Be Holy! - September Magazine Article

I'm planning to write a few magazine articles about holiness, the first of which is below.


I am the Lord your God; consecrate yourselves and be holy, because I am holy. (Leviticus 11:44 NIV)

The concept of holiness has mostly fallen out of use in our culture. Probably the only context in which we hear of it is when someone is described as being holier-than-thou, which as well as being a body-piercing shop in Manchester (Google provides all kinds of useless information!), is usually an insult about being a self-righteous so-and-so.

But holiness is an important concept in Christianity. The book of Leviticus is all about being holy. On the one hand there is a constant reminder that God is holy, which means that he is separate from sin, morally pure and blameless. On the other hand, there is repeated call to the Israelites to be holy themselves, because their God is holy (Leviticus 11:44, 45; 19:2; 20:7).

In one sense, God has already made his people holy at this stage in Israel's history. By rescuing them from slavery in Egypt, he has separated them for himself and for his glory – they are holy. In another sense, God is calling his people to holy behaviour. Leviticus is full of laws about how to behave as God's holy people. But Leviticus also recognises the reality of sin and failure, which is why God provides a system of sacrifices to deal with sin and bring the people back into a good relationship with him (to make atonement).

The book of Leviticus points forward to our situation if we're Christians. Jesus picks up on Leviticus in the Sermon on the Mount when he tells us to “be perfect, therefore, as your heavenly Father is perfect.” (Matthew 5:48 NIV) Peter quotes Leviticus 11:44 when exhorting the church not to be caught in evil (1 Peter 1:15-16). So like the people of Israel, we Christians are to be holy like our holy God.

What does that mean for us? First, if we're Christians, then, like the Israelites, there is a sense in which we are already holy, because we have been rescued from slavery to sin and separated for God and his glory. That's why Peter can call the church “a holy nation” (1 Peter 2:9). Similarly, Paul writes of the church in Corinth as “those sanctified [made holy] in Christ Jesus and called to be his holy people” (1 Corinthians 1:2 NIV).

I wonder if you've ever stopped to realise what a privilege and blessing that is. God in his grace and mercy has brought you into his holy people. If you're a Christian, then you are actually set apart for God.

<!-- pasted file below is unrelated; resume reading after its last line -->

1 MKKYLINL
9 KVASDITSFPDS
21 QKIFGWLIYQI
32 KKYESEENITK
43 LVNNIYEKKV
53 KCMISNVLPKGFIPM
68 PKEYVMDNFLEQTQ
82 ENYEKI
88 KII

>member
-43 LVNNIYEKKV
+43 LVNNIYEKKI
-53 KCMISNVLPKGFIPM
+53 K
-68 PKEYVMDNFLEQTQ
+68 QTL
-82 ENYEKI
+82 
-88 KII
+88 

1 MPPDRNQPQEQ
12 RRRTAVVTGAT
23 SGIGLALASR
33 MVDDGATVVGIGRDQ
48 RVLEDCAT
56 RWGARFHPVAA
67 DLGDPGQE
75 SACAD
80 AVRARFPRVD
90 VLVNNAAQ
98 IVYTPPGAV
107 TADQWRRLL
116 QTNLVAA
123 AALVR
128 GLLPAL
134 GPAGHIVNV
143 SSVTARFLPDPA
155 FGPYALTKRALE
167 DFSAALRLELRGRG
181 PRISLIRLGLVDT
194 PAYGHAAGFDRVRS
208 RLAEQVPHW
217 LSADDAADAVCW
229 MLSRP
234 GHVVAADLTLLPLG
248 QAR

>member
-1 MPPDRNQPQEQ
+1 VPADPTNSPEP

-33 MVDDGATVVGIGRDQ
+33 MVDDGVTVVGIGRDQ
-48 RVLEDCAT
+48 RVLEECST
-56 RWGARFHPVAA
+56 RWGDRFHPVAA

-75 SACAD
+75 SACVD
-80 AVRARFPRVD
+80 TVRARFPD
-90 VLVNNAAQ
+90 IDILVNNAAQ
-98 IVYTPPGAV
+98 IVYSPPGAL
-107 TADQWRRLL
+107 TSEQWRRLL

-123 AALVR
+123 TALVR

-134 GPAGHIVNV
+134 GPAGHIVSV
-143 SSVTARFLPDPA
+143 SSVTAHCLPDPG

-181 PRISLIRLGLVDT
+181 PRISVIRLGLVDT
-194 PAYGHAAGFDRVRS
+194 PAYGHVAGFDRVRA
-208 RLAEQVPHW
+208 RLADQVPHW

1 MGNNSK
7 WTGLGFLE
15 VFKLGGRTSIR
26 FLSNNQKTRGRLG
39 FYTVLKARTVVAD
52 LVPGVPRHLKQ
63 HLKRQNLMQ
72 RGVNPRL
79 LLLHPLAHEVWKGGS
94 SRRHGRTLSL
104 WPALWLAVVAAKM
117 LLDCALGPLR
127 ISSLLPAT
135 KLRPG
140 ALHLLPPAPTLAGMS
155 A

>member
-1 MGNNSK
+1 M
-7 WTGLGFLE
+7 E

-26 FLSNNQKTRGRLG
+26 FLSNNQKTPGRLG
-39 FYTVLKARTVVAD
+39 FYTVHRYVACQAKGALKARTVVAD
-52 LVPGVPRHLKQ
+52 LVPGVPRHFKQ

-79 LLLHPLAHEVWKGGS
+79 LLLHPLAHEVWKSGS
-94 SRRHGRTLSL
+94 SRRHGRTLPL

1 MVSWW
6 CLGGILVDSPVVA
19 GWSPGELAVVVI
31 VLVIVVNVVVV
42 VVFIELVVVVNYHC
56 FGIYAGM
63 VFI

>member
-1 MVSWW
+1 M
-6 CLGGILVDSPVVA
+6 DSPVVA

Secondly, like the Israelites, Christians are called to holy behaviour. That's why Peter quotes Leviticus 11:44 in his first letter, which has a lot to teach us about living holy lives in a difficult culture. Jesus exhorts us to perfection and a holy life in the Sermon on the Mount. In fact, the author of Hebrews can write: “Make very effort to live in peace with everyone and to be holy; without holiness no one will see the Lord.” (Hebrews 12:14)

Now if this is true, then we need to take living lives of purity and goodness seriously. That means seeking to eradicate sin from our lives. Sadly, the reality is that most people who claim to be Christians don't take their sin seriously at all. In fact, I suspect all of us have a tendency to take our cues for living from the non-Christian culture around. But a glance through the 10 Commandments or at the Sermon on the Mount should be enough to make us uncomfortable about the standards of our non-Christian culture! When it comes to trust in God, honesty, sex and marriage, hate, covetousness, care for the weak, money and many more things, the gap between God's holy standard and the common view in Britain is massive. When we recognise that gap between our lives and God's standards, we need to change. That's what repentance and belief is all about. We turn from our sin and trust in and live for God – we grow in our holiness.

As the great Puritan theologian John Owen wrote: “Be killing sin or it will be killing you.”

Thirdly, as with the Israelites, God's recognises the reality of our sin and failure to be holy. However, the sacrifices of Leviticus were just a poor shadow of the once for all sacrifice of Jesus on the cross for our sins (Hebrews 7:27). His one sacrifice makes complete atonement, so that we don't need any more sacrifices. It is perhaps worth saying that the idea of communion services being sacrifices, or in some way dealing with our sins, which is often found in forms of Catholicism is thus completely wrong. Such ideas are described as “blasphemous fables, and dangerous deceits” in Article XXXI of the Church of England's Articles of Religion.

So let me ask you to consider a few questions for this month.

(1) Do you ever consider the question of your holiness? If not why not?

(2) If you are a Christian, how often do you think of giving thanks to God for the holiness he has given you in Christ and for the atonement that he provided for you in Christ's death on the cross?

(3) In what areas do you need to “make every be holy”? Maybe you could read through the 10 commandments, or the Sermon on the Mount this month. Note down the areas where you have a problem. Confess them to God and pray for his strength to turn from those sins and to live for him.

Yours in Christ,



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